Since Honolulu is more than 2,500 miles away from the U.S. mainland, it has a natural advantage when it comes to air quality. However, there is one threat to the air quality – volcanic activity at the Kilauea crater. On the Big Island of Hawaii, Kilauea is the youngest and most southeastern volcano. In Hawaiian, Kilauea means “spewing” or “much spreading.” It has been continuously erupting since January 3, 1983.
Local legend has it that this volcano is the home of the Goddess Pele and it erupts when she is angry. These beliefs are included in tribal chants sung by native Hawaiians. The scientific explanation for the eruptions is that they are caused by numerous small earthquakes within the volcano. The Hawaii Volcano Observatory, www.hvo.wr.usgs.gov, monitors the activity of this volcano.
The danger to air quality in Honolulu is “vog” or otherwise known as volcanic smog. This is only a danger when the winds are out of the south or southeast. Vog is a visible haze that occurs when sulfur dioxide and other gases emitted from the volcano chemically interact with sunlight, oxygen, moisture and dust. Vog has health, environmental and economic impacts. It can cause headaches, watery eyes, sore throats, flulike symptoms, a lack of energy and breathing problems. For people with asthma or other respiratory problems, it can be even more serious, tightening airways and making it difficult to breathe. The solution to vog is to stay indoors with the doors closed and the air conditioning units on. Unfortunately, the Hawaiian Islands are normally cooled by the trade winds so many buildings don’t have air conditioning units.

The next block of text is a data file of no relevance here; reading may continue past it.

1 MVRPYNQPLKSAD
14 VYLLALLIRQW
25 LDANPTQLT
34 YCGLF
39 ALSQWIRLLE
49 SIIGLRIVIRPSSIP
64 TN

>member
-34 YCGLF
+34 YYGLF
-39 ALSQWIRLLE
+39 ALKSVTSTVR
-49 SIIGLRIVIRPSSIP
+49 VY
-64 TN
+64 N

Local farms also feel the effect of vog. The plants get burned and the sulfur dioxide in the rain destroys fences and gates. Vog also impedes grass growth which in turn causes stillbirths in ranch animals. As a result, farmers are relocating to the mainland, changing professions, or have changed their crops to ones that do better in vog.
Honolulu gets up to fifteen inches of rain per year. Because of the increasing population, however, water management is necessary for the planning of future water needs. The following conservations measures are recommended for Honolulu residents.
- Indoor water conservation includes: fix leaks in toilets, pipes, faucets and other fixtures, take shorter showers, shut off your water pipe if you will be away for long periods of time, turn the water off when brushing your teeth and use a dishpan with soapy water to wash dishes, then rinse with clean water quickly.
- Outdoor water conservation includes: limit grassy areas when landscaping your yard, group plants according to their water needs and water appropriately, use soil with organic matter when landscaping, replace grassy areas with mulched areas, use plants that require little water, water your lawns two to three times a week before 9 a.m. or after 5 p.m. and use a rain barrel.
Here are a few Web sites that will help you stay on top of the drought conditions: